Figure 2 illustrates the XRD patterns of the samples, whereas Table 1 presents the results of their processing, including the basal face length of MoS2 nanocrystallites (L for CSRs), the d-spacings (D002), the internal elastic stresses (Δd/d), and the microstrains in unit cells (c/a) induced by MA.

Fig. 2.
figure2

XRD patterns of MoS2 samples.

Table 1. XRD characteristics of MoS2 nanocrystallites and BET specific surface area of powdersa

In an inert medium without dopants (samples nos. 1–3), an increase in MA time in the series 0…4…8 h reduces the average basal face length of the resultant MoS2 nanocrystallites from 50 to 20 and 12 nm, respectively (see Table 1 and Fig. 2). Simultaneously, the internal elastic stresses (Δd/103) and the microstrains in unit cells (c/a) rise in the series 2.1...2.6...8.8 and 3.89...3.91...3.95, respectively (Table 1). In contrast to water (sample no. 4), methanol (τMA = 8 h, sample no. 5) inhibits the grinding of the initial coarse-crystalline substrate (DMI-7) and eliminates the defects (c/a). The average basal face length of the MoS2 nanocrystallites in the presence of methanol (L = 25 nm) is almost twice as high as that in the water-doped case (13 nm). The methanol incrementation from 100 to 200 μL (samples no. 5 vs. no. 6, with τMA = 8 h) only very slightly affects the powder dispersion (25 vs. 24 nm, respectively). A similar effect was observed for the 100 and 200 μL methanol in the 12 h case (samples no. 7 vs. no. 8), where the difference in the dispersion of MA molybdenite particles is insignificant (10 vs. 14 nm).

According to published reports, in supported catalysts such as Ni(Co)–Mo(W)–S/γ-Al2O3, the optimal size of MoS2 nanocrystallite stacks on the support surface is 4– 5 nm with an average of 1.5 ± 0.4 layers per stack [11]. However, in the case of bulk catalysts prepared under thermal decomposition of ammonium thiomolybdate followed by grinding of the resultant MoS2 in a solvent medium, the average length of ordered CSRs (L) is 20–30 nm, with up to 10–15 layers per nanocrystallite stack [12]. In the prepared catalyst samples, the number of single layers per stack is 10–20. The length of basal planes exceeds 15–20 nm. In a previous study by the same researchers, where molybdenite was ground in a liquid medium with butanol excess, the prepared catalyst powder had a specific surface area of 81 m2/g [4].

The MoS2 powders examined in the present study were prepared in one step by mechanical grinding of purified mineral molybdenite. They are also nanocrystallites with an average size of L < 50 nm (Table 1). However, they have unexpectedly low specific surface areas (Ssp = 1.5– 2.2 m2/g), in contrast to the previously described systems [4, 11, 12]. Below is a probable explanation.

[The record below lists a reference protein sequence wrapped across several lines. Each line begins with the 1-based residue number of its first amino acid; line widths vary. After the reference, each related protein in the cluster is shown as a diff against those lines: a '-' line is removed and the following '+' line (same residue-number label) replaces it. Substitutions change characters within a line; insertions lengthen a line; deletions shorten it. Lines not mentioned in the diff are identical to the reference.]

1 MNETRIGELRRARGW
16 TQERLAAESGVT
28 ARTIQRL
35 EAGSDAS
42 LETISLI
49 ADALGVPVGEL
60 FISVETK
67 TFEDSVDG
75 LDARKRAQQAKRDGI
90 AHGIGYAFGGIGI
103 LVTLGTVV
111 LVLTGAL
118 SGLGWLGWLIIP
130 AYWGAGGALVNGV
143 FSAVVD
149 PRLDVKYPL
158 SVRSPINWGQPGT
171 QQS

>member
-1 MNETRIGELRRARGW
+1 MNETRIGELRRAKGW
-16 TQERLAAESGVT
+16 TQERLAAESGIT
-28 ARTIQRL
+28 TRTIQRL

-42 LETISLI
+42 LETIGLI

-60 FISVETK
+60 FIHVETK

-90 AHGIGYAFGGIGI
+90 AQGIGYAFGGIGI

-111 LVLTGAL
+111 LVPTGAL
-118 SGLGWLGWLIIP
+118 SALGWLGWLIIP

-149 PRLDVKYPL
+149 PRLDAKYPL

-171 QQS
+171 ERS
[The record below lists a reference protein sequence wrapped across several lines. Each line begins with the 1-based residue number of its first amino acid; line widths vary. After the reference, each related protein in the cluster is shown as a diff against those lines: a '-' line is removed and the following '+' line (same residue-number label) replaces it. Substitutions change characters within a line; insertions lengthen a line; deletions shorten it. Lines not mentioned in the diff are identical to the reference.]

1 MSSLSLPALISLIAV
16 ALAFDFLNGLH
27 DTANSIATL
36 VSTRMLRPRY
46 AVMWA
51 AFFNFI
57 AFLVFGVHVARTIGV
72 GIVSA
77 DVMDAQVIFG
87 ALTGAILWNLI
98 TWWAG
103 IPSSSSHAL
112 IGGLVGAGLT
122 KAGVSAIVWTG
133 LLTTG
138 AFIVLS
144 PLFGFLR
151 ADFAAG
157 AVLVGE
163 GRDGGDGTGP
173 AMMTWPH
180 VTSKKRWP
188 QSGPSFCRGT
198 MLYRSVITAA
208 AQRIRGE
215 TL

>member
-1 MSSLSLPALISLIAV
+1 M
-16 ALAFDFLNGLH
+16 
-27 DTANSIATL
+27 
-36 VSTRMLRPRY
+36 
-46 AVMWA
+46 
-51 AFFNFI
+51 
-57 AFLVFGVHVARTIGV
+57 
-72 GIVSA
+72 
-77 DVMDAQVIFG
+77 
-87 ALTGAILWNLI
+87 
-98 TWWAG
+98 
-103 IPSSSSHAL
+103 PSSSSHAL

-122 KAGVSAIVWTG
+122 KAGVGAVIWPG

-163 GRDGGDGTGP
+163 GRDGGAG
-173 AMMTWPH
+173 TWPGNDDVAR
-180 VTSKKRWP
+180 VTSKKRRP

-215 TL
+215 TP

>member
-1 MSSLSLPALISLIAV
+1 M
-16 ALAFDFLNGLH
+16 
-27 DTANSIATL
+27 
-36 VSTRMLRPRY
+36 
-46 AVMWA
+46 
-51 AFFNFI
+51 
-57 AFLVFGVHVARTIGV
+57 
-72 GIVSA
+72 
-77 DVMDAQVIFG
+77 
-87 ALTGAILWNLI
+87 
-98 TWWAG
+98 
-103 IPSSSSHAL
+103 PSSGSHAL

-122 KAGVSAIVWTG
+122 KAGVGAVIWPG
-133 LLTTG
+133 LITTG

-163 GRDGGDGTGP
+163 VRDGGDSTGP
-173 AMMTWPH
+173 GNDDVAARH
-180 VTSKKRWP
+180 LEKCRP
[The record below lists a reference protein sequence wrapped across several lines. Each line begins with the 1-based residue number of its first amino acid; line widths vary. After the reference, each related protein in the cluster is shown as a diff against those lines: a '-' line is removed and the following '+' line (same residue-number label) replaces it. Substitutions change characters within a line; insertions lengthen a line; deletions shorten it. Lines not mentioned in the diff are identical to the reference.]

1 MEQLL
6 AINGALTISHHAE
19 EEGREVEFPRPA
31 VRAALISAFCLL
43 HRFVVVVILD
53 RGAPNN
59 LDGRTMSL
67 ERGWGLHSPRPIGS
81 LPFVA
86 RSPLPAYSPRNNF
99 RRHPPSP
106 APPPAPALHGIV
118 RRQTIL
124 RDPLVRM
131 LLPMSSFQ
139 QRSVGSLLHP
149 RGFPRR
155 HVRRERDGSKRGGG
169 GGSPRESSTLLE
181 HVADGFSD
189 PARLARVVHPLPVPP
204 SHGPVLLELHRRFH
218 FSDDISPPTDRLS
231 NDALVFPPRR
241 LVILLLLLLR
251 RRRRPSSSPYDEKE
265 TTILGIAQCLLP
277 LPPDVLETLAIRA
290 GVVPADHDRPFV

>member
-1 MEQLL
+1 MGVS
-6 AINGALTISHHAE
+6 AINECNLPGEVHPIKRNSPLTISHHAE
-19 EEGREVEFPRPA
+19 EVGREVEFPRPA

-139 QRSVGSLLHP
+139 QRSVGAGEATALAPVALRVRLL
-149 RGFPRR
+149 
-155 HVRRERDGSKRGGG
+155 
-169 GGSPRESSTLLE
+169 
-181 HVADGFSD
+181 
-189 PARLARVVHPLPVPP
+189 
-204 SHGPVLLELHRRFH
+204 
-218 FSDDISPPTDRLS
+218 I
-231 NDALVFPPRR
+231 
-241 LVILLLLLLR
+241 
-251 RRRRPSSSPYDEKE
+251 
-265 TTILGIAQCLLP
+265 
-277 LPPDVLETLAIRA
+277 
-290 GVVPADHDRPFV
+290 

In the chemistry of metal nanopowders, the differences in BET parameters (Table 1) are usually attributed to agglomeration and conglomeration of nanoparticles and to the generation of new bulk hierarchical structures [13]. The energy saturation in nanostructures is known to be eliminated by relaxation of internal stresses in crystallites as well as by mutual collapses of the exposed faces of nanoparticles. On the other hand, the chemical degradation of nanosystems is caused by the secondary conversion of unstable and metastable surface compounds during their interaction with environmental media. The products may have various adhesion and cohesion strengths. These processes may occur simultaneously, so they are difficult to separate. Therefore, the Ssp values provided in Table 1 are, in fact, “apparent” values corresponding to agglomerated nanocrystallites. The causes of the agglomeration are described below (Table 2).

Table 2. XPS characteristics of catalyst samples prepared by mechanical grinding of molybdenite (τMA = 8 h)

For heterogeneous systems, any chemical interaction is well known to begin at the interface. Therefore, for the purposes of evaluating the catalytic activity of MA molybdenite samples, the chemical state of their surface is important to know. Table 2 presents data based on the XPS spectra of the powdered MoS2 samples, before and after the model DBT hydrogenolysis reaction. The table also indicates variations in the atomic concentrations of elements across the depth of the surface layer, which were examined by Ar+ etching of the surface. The samples are divided into six groups (I–VI). Within the groups, dopants are listed in descending order of dielectric permittivity.

Group I includes the catalysts prepared by mechanical dispersion of MoS2 in the presence of 200–25 µL of CH3OH. The XPS characteristics for this group show that decreasing the dopant volume in the series 200...100...50...25 µL reduces the concentration of SO42– anions on the MoS2 nanopowder surface from about 40% to about 17%. The sulfate-to-sulfide ratio (SO42–/S2–) also synchronously declines from 0.69 to 0.20. These trends are also observed for the same samples after Ar + etching of their surface (Table 2, Group II).

For the samples of Group III, prepared in the presence of 100 µL of alcohols and hexane, the variation trends are different. The quantities of sulphate anions on the surface of molybdenite powders with n-butanol and n-hexane are almost equal (19–20%). So are the respective SO42–/S2– ratios (0.24–0.25). In contrast, the CH3OH-doped sample (S-2) and the C2H5OH-doped sample (S-5) have obvious differences: 34.4 and 23.7% SO42–, respectively.